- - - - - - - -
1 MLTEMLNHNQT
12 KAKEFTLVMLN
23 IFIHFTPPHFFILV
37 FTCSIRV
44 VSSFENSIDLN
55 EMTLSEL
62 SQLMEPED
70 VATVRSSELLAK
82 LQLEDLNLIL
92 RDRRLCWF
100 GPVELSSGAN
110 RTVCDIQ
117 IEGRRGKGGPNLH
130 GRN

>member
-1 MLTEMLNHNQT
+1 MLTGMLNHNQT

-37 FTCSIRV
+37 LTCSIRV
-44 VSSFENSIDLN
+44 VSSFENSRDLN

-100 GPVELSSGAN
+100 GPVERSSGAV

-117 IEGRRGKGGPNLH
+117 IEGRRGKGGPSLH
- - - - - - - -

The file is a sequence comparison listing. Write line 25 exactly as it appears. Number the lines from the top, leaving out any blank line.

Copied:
+117 IEGRRGKGGPSLH